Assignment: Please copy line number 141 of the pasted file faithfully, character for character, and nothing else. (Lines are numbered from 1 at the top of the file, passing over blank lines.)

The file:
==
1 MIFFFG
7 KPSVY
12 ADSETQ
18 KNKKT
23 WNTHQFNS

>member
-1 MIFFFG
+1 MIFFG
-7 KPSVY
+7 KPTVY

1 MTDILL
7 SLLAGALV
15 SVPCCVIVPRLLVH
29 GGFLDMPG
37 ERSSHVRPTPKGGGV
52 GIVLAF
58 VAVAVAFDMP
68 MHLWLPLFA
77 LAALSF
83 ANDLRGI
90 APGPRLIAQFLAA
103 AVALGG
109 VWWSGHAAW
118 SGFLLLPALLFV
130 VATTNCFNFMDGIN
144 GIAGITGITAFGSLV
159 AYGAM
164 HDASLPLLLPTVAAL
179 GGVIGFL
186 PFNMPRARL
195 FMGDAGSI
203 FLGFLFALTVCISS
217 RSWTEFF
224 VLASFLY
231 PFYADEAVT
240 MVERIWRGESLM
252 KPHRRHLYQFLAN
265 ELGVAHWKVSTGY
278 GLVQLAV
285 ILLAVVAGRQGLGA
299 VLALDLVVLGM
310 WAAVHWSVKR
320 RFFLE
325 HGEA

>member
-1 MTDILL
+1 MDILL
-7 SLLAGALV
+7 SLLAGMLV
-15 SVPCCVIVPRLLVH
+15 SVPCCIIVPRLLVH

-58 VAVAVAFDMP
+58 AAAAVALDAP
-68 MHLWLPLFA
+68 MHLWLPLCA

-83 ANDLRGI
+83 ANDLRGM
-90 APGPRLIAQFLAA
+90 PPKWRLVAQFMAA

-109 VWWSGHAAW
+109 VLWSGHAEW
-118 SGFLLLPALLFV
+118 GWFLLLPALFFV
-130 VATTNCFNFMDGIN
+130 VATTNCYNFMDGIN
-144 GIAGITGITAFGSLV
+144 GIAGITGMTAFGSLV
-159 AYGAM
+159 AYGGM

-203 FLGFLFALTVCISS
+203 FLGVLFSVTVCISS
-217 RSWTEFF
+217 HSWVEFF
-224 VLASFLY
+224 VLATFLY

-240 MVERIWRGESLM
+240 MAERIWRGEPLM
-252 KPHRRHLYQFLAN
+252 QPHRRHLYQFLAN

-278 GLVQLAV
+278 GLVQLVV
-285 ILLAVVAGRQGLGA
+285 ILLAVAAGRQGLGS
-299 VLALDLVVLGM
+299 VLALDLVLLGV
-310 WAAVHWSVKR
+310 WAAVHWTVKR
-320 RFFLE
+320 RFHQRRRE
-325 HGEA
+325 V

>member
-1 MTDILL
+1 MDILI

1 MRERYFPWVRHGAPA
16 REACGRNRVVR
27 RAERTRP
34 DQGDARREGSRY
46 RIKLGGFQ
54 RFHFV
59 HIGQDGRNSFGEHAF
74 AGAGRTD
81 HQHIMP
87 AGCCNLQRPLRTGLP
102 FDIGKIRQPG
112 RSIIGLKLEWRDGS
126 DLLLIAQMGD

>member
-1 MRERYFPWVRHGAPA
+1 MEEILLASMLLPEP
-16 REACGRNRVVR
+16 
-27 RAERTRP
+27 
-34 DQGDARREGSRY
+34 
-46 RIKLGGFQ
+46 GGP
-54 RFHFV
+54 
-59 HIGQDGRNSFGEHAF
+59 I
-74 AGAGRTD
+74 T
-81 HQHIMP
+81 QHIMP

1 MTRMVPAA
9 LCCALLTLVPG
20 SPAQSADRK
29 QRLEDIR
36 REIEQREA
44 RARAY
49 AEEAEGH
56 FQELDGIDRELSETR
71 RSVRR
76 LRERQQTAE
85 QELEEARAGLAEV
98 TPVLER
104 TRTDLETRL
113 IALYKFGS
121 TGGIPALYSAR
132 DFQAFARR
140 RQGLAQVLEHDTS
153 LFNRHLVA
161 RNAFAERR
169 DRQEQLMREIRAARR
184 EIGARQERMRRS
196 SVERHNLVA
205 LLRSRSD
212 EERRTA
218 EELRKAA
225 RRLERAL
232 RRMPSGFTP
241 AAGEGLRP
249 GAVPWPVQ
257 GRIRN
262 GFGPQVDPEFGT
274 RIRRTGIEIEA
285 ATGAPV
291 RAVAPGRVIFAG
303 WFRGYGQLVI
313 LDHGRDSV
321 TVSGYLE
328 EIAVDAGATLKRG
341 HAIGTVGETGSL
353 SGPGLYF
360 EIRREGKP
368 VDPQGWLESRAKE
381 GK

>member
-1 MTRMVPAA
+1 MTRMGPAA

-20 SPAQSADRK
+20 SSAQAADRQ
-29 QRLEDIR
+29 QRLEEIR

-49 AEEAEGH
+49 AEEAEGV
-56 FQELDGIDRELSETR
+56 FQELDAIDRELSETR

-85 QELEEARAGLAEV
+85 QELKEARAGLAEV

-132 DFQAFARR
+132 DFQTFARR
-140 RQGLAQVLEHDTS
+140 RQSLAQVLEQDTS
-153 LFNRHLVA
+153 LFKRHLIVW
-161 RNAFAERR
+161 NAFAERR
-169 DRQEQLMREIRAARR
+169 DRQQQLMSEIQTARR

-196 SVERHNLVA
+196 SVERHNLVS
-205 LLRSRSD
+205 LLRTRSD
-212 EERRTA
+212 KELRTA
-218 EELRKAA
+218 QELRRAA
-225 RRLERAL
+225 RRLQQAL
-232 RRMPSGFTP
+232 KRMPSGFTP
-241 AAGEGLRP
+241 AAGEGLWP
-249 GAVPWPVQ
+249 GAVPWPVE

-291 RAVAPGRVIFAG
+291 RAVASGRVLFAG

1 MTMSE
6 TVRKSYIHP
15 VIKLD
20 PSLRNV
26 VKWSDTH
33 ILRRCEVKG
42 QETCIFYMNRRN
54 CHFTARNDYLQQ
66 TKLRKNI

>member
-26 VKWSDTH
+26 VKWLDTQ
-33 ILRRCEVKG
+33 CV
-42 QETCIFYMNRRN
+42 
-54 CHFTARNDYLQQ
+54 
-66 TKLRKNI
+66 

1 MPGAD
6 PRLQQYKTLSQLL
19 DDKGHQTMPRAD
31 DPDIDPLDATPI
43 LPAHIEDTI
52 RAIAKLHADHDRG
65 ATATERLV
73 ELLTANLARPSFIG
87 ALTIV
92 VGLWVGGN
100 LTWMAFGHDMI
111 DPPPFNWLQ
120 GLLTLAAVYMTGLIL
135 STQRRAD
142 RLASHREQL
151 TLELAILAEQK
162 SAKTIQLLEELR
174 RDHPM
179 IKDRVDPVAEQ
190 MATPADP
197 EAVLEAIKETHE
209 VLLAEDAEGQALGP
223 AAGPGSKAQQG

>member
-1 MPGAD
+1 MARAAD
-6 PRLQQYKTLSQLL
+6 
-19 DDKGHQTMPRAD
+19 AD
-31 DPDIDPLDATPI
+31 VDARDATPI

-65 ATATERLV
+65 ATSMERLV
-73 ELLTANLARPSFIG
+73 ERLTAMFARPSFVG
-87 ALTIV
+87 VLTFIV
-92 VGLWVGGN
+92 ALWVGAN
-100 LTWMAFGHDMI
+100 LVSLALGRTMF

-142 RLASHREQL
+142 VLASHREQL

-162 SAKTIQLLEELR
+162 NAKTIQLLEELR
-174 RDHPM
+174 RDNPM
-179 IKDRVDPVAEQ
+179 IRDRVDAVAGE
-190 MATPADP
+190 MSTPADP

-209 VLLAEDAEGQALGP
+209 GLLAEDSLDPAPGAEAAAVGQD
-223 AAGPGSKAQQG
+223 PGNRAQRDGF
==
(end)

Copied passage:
121 TGGIPALYSAR